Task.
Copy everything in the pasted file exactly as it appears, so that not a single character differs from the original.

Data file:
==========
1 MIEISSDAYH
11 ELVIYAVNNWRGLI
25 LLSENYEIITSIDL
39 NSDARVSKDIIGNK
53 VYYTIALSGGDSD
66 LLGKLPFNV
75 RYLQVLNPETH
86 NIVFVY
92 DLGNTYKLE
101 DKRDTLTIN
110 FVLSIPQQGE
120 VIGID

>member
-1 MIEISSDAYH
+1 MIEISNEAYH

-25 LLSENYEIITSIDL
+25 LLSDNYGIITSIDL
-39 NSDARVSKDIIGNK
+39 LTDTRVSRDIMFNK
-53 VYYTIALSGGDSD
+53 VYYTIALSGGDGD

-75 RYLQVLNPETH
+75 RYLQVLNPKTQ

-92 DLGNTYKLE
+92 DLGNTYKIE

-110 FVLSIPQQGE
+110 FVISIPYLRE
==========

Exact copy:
1 MIEISSDAYH
11 ELVIYAVNNWRGLI
25 LLSENYEIITSIDL
39 NSDARVSKDIIGNK
53 VYYTIALSGGDSD
66 LLGKLPFNV
75 RYLQVLNPETH
86 NIVFVY
92 DLGNTYKLE
101 DKRDTLTIN
110 FVLSIPQQGE
120 VIGID

>member
-1 MIEISSDAYH
+1 MIEISNEAYH

-25 LLSENYEIITSIDL
+25 LLSDNYGIITSIDL
-39 NSDARVSKDIIGNK
+39 LTDTRVSRDIMFNK
-53 VYYTIALSGGDSD
+53 VYYTIALSGGDGD

-75 RYLQVLNPETH
+75 RYLQVLNPKTQ

-92 DLGNTYKLE
+92 DLGNTYKIE

-110 FVLSIPQQGE
+110 FVISIPYLRE